Recently I've been working with a freelance copyeditor on a book project. She's very good, and she's very nice.
But she is a copyeditor, after all.
And like football placekickers and professional snipers, copyeditors are mostly crazy. Well, not crazy. But they live in an alternative emotional reality—one that allows them, nay condemns them, to look at the best efforts of creators and find as much fault as they possibly can.
That's not natural. But it's necessary. And it must be psychologically troublesome in a very specific way. Becuase, by nature or nurture, all copyeditors share a similar psyche. So if you come to understand one copyeditor well, you find you can deal with them all.
Because I have come to understand copyeditors pretty well, I was neither surpised nor troubled to receive this memo from my book copyeditor the day before the deadline.
Her words in Roman, mine in itals.
Just to check in. Almost done with edits, then will 'run back through' once more.
Copyeditors are big on early check-ins. Like those grade-school girls who were always asking the teacher how they could get extra credit, they want to put you and keep you in awe of their thoroughness even before you see their work. So they send you an omininous note warning you of all the niggling edits you're going to have to deal with when the galleys come in. (And do not doubt: Anyone who puts single quotes around coloquial phrases like 'run back through' will definitely have niggling edits.)
There are extensive corrections (typos, mispellings, garbles, incorrect name spellings, inconsistencies, etc.) and many questions.
Translation: If editorial fuck-ups were bloody, rotting corpses, these galleys would be the battlefield at Antietam. Before you open the PDF, have safety goggles on, a hazmat crew standing by and a bulldozer idling. Content unsuitable for younger or more sensitive viewers.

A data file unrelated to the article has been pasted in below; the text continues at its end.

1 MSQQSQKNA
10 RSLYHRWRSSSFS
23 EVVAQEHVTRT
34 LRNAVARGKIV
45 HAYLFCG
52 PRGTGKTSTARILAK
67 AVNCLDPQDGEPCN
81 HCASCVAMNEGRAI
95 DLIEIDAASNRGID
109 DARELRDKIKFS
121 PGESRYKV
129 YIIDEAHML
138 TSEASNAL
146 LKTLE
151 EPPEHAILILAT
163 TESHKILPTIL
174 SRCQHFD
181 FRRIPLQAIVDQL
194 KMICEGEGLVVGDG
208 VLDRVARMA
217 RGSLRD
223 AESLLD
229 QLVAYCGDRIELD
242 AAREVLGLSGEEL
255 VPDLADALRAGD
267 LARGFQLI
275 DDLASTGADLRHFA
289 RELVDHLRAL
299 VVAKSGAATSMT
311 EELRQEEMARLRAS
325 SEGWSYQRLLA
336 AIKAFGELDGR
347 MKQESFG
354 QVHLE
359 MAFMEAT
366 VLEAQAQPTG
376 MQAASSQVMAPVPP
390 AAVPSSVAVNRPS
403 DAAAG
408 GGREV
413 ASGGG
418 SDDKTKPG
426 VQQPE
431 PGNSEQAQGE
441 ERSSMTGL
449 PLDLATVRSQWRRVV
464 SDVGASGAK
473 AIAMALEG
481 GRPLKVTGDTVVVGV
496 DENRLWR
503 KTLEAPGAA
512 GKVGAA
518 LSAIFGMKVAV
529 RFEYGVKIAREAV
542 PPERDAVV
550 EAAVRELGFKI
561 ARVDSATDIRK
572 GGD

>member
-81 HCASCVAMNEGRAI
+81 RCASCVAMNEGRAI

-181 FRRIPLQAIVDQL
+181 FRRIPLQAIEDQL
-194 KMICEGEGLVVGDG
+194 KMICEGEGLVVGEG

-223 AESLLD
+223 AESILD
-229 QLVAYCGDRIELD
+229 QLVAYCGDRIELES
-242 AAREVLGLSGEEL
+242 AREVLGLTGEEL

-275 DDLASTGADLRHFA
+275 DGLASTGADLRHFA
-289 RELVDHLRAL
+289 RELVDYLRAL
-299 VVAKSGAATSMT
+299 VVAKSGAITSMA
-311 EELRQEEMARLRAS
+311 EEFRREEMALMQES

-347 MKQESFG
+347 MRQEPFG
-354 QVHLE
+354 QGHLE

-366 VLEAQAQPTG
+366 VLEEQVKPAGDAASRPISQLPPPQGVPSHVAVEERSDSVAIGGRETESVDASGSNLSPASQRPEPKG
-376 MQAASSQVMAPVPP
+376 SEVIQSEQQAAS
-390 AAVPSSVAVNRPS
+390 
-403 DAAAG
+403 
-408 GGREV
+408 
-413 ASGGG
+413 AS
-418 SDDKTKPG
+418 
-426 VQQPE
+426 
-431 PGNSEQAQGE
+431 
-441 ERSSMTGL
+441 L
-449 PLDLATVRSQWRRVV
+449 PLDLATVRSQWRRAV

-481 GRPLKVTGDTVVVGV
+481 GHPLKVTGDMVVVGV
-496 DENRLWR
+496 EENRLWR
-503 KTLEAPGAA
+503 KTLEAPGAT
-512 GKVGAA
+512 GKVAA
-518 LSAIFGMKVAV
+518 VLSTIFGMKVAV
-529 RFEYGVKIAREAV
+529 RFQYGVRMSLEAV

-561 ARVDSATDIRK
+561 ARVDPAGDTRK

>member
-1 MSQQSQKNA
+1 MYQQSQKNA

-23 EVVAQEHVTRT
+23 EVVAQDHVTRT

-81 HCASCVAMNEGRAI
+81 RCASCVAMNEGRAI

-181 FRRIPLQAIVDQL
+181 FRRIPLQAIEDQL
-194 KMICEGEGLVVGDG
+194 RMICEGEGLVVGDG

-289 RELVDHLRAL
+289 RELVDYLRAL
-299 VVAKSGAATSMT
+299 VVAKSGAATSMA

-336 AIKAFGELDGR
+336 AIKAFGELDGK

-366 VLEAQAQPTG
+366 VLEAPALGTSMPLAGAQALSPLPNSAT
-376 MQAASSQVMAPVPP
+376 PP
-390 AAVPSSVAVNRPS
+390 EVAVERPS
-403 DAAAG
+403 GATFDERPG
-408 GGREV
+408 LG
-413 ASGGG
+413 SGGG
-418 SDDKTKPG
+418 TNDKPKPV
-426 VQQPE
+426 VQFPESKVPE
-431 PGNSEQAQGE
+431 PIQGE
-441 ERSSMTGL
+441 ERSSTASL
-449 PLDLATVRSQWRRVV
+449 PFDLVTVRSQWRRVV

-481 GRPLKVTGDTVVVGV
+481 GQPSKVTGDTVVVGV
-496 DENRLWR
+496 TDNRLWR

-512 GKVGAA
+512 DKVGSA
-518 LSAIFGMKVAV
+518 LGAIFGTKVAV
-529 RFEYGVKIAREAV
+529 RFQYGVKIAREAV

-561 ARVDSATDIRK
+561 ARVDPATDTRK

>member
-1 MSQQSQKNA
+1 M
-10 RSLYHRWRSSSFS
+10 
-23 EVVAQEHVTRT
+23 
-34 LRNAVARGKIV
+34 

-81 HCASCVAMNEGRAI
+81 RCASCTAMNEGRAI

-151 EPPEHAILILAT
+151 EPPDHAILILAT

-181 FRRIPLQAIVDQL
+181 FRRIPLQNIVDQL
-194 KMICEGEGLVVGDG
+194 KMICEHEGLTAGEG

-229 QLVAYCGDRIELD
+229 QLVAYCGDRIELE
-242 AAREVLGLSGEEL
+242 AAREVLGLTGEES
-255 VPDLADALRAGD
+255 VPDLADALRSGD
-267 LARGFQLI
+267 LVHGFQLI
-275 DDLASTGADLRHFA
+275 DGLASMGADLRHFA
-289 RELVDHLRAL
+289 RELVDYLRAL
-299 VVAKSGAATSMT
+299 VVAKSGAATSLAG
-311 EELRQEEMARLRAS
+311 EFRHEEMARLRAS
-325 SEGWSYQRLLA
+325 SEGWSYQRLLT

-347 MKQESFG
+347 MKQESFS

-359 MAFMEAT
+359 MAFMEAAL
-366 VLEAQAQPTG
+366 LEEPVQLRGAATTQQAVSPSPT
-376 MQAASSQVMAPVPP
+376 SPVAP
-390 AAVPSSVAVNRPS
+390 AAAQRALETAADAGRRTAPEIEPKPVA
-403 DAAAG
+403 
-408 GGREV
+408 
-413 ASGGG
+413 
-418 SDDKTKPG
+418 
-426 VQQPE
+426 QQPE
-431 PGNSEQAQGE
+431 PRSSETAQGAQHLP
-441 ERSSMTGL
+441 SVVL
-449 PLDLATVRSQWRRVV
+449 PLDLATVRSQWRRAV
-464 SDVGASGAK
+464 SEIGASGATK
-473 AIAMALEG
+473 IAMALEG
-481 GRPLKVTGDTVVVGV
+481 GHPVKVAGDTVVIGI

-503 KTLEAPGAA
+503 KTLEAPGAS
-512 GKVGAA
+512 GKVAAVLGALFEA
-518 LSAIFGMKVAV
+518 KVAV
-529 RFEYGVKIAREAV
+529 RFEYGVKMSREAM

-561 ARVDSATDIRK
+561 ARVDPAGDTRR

I might have done more given a wider timeframe, but stopped counting hours at 30 and given the fairly tight deadline, addressed all I could.
You're lucky I only skimmed the book. Had I actually read the Goddamned thing, I probably would have taken a sandblaster to it, and then fanned it with a flamethrower and buried its toxic remains in my backyard under cover of darkness.
It is a wonderful book, incredibly readable and full of wisdom and often profound and often very funny, a pleasure to have read, learned so much. Hate to see it published anything short of perfect …
You've sure have a pretty face. I'd hate to see anything happen to it, if you know what I mean.
… and with all the changes that must be made, I would love to be able to see it again post-fixes (no additional charge) to make sure no errors are left or introduced, a hazard that happens to us all when we go in to change even one small thing, much less hundreds, and there might be a need for small rewrites so there's that too.
I don't trust you farther than I can throw your subfecal* manuscript.
And I might find a stray error I missed first time. I cop to being as imperfect as any human alive (though a devoted and driven copy editor).
And you'll note that there's not a single misspelling, garble, incorrect name spelling or typo in my email. As for inconsistiencies, mine are perfectly consistent with the Passive-Aggressive Style.
Anyhow, just wanted to update you all. Many thanks for the privilege, again, a fine, fine book, kudos all around. I would actually buy this, except I have a copy.
And: I generally don't like to spend my charity money supporting hopeless causes, and we all know that there's no cure for Slovenliness. But thanks for your business. I know you have a choice in copyeditors … except most copyeditors have emotional makeups much like mine, so you might as well use me. I look forward to working with you in the future. As soon as I hose the brown, filthy remnants of your literary masterpiece off my flat shovel.
Postscript: The copyeditor did an absolutely wonderful job on the book, and I will indeed rehire her for another project as soon as I recover from the splitting headache I got from answering all of her utterly incisive queries.
* The late, great, longtime Ragan Report "Typochondriac" words columnist Alden Wood once sent the staff a snarling fax sarcastically thanking us for our copyediting work on his last piece, which he described as "subfecal."
Kate Zimmerman says
Hmm — as a copy editor, I can only say “When did copyeditor become a single word?”
moncler shop says
I thank thee that I am none of the wheels of power but I am one with the living creatures that are crushed by it.